My degrees are all in communication. More accurately, in rhetoric, which considers how persuasion works. That training, and that kind of reflection, can get me in trouble.
For example, the college where I worked had a groundbreaking ceremony for a new building. After the ceremony, there was a meal. Nancy and I were standing in line. In front of us was the architect with a couple other people. He turned, and I wanted to introduce him to Nancy. “This is Nancy,” I said, and stopped. Inside my head, I was trying to figure out how to avoid saying, “my wife” in an effort to not be possessive.
“With whom I am married” is what I thought to say, knowing that it was completely awkward sounding. It would have been less awkward than the silence. I think Nancy finally said, “his wife.”
And we had a conversation later in which we agreed that I could say “my wife” without Nancy feeling possessed. Since Andrew and Hope were born, I’ve seldom called them “my” son and daughter. They are ours.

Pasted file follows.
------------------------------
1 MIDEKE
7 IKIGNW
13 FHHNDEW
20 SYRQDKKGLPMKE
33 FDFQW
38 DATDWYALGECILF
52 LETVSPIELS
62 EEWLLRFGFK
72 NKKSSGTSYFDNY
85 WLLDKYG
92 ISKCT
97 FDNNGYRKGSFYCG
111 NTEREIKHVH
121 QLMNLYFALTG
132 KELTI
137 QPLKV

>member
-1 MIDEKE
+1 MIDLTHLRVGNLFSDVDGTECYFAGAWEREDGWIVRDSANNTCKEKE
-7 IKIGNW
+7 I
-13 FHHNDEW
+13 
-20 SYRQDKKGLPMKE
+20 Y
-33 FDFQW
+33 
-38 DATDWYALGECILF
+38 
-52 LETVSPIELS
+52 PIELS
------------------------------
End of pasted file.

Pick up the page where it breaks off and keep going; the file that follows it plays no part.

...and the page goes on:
At any time when I’ve had supervisory responsibilities, I’ve resisted, as much as possible, talking about the people who work for me, or referring to anyone as “my secretary” or “my assistant”. We work together for the good of the organization and the people we serve.
I’ve spent much of my life around church, including sixteen years on staff. In those years, I have heard many people use the phrase “my staff”, “my secretary”, “my church.” I’ve been in many meetings where males assumed that all men hunt and watch sports and all women shop and go to the spa. Every time, I cringe. In my quiet way, I’ve tried to suggest alternatives that take into account people rather than categories.
Before God, our speech matters. The way we honor one another with the way we talk about and with each other matters.
Yesterday, our daughter shared yet another article about a youth pastor who sexually assaulted a student several years ago. She said that pastors need to speak up about how this doesn’t represent Jesus. She’s right.
I think that part of that speaking up must include creating a culture which stops treating people as possessions, even at the level of basic language. That’s not sufficient, of course. But every time we say, “my students” rather than saying “the students I’m privileged to serve”, we are reinforcing a sense of ownership rather than a sense of responsibility.
And that is wrong. And dangerous.